Scottish government switches to '.scot'
The Dot Scot Registry opened the ‘.scot’ new generic top-level domain (gTLD) for general availability on September 23 2014 and, on its first day, there were over 4,000 ‘.scot’ domain names registered, with around 1,500 of those being secured in the first 60 seconds alone. Currently, there are more than 8,000 domain names registered under the ‘.scot’ extension. The adoption of ‘www.gov.scot’ by the Scottish government is the latest sign that the ‘.scot’ gTLD is growing in popularity as the gTLD for Scotland.
This move by the Scottish government marks a shift away from standard UK government web addresses which end in '.gov.uk', though the Scottish government's website can still be accessed via ‘www.scotland.gov.uk’.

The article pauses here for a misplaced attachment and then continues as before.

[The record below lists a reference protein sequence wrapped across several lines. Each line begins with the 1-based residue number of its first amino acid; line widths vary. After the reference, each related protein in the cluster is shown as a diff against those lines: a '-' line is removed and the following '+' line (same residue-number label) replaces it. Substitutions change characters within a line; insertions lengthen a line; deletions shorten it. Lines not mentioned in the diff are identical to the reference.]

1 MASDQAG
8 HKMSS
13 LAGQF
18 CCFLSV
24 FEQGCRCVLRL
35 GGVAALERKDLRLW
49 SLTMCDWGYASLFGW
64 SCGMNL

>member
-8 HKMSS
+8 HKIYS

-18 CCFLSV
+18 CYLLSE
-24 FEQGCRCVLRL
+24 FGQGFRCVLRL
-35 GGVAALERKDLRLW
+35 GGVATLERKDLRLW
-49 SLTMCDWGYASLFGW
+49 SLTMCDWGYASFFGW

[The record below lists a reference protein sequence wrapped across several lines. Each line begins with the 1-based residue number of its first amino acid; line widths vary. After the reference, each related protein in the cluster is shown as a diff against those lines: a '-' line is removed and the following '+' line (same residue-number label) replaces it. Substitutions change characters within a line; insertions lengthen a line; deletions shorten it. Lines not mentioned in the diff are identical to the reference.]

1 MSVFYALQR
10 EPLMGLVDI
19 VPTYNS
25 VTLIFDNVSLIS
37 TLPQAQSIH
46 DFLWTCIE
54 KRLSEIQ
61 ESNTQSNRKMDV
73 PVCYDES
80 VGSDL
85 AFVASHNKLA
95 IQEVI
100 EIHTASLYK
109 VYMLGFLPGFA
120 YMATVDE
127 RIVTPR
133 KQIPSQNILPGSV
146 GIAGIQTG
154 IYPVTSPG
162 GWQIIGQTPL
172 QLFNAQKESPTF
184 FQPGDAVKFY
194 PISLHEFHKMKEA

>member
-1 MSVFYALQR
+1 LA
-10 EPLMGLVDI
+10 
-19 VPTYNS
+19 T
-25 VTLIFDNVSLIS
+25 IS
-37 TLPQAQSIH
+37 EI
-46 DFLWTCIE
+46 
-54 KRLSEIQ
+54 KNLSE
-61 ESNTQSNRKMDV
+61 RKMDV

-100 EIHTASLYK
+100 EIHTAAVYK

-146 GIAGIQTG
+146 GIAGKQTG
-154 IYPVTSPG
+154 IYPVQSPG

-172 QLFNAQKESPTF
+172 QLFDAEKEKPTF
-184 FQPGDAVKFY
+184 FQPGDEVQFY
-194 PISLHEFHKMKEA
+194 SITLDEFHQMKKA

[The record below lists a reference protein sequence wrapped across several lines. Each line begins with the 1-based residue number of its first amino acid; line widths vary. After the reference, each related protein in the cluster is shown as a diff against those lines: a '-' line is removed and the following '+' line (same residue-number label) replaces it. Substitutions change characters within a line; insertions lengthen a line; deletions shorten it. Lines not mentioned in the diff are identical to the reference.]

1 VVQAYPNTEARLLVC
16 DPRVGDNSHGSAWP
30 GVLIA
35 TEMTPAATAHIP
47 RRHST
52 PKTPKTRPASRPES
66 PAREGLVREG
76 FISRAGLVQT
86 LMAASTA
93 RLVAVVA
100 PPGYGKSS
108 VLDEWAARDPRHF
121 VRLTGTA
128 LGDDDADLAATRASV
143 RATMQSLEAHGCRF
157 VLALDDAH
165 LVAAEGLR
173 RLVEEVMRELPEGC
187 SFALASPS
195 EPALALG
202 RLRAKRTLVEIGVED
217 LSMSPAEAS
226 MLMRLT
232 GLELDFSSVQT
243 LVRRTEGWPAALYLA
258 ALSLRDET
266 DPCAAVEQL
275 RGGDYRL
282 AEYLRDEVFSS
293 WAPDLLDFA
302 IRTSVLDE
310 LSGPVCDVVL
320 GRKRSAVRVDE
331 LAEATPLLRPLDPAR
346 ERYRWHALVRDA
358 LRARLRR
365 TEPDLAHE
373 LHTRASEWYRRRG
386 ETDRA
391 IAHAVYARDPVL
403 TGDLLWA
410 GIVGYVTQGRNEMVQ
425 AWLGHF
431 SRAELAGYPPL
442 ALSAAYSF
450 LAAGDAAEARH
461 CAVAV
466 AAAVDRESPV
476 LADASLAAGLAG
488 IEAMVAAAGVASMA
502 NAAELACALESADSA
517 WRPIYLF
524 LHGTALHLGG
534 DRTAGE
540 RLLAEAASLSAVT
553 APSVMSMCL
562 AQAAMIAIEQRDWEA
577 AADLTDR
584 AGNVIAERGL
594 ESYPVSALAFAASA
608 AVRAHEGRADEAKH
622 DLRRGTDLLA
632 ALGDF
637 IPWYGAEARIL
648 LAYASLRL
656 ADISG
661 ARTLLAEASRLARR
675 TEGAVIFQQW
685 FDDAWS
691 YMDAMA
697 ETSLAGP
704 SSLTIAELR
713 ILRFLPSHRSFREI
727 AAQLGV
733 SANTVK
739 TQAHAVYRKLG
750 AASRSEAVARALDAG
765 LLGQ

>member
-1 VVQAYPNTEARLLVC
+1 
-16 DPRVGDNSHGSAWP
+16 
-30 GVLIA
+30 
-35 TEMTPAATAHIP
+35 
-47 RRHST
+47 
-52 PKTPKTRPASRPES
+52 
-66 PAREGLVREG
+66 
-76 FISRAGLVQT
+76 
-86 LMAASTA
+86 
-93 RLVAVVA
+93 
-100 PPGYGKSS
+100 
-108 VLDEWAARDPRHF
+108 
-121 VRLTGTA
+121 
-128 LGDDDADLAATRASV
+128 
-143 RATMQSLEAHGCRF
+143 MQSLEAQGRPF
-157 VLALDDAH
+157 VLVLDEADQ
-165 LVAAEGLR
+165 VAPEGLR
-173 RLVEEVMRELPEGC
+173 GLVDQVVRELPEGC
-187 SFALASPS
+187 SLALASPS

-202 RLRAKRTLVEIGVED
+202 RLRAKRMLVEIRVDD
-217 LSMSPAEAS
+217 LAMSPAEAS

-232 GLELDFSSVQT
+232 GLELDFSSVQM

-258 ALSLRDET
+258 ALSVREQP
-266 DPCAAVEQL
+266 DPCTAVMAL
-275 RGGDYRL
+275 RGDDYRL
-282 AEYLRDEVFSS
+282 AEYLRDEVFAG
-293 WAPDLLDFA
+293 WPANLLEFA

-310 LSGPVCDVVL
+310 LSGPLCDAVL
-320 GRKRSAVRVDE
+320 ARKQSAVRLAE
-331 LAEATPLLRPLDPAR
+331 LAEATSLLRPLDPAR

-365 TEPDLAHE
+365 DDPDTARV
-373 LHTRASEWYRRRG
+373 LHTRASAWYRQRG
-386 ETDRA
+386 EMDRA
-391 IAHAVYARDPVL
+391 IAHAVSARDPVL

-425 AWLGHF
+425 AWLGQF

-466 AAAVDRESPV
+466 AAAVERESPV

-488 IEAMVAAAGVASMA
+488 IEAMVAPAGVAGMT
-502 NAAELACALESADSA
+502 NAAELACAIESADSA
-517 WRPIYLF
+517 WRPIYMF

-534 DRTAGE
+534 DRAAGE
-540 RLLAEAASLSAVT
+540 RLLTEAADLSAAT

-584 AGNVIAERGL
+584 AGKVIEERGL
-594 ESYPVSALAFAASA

The Scottish Deputy First Minister John Swinney stated that "using the ‘.scot’ domain as our primary web address will be a visible symbol of the Scottish government's online presence and our involvement with the worldwide family of Scots who choose to express their identity or affinity online."
It will be interesting to see whether the volume of registrations under the ‘.wales’ and ‘.cymru’ gTLDs will rival that of ‘.scot’ when these TLDs open to the general public in March 2015. Although there are a number of city TLDs among the first wave of new gTLDs, such as ‘.london’, ‘.paris’ and ‘.berlin’, there are far fewer that represent entire regions or ethnic groups in the way that ‘.scot’ and ‘.cymru’ do.
David Taylor and Sean Kelly, Hogan Lovells LLP, Paris
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